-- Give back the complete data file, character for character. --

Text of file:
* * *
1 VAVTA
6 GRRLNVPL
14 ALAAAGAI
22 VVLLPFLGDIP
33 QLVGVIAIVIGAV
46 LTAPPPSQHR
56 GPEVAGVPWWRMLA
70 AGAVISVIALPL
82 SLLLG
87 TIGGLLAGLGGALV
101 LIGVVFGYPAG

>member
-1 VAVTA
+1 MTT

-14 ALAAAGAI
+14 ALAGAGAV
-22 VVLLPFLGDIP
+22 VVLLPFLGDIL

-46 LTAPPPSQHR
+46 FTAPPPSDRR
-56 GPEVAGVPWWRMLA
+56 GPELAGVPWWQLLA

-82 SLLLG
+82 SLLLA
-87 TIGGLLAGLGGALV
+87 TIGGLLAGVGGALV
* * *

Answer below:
1 VAVTA
6 GRRLNVPL
14 ALAAAGAI
22 VVLLPFLGDIP
33 QLVGVIAIVIGAV
46 LTAPPPSQHR
56 GPEVAGVPWWRMLA
70 AGAVISVIALPL
82 SLLLG
87 TIGGLLAGLGGALV
101 LIGVVFGYPAG

>member
-1 VAVTA
+1 MTT

-14 ALAAAGAI
+14 ALAGAGAV
-22 VVLLPFLGDIP
+22 VVLLPFLGDIL

-46 LTAPPPSQHR
+46 FTAPPPSDRR
-56 GPEVAGVPWWRMLA
+56 GPELAGVPWWQLLA

-82 SLLLG
+82 SLLLA
-87 TIGGLLAGLGGALV
+87 TIGGLLAGVGGALV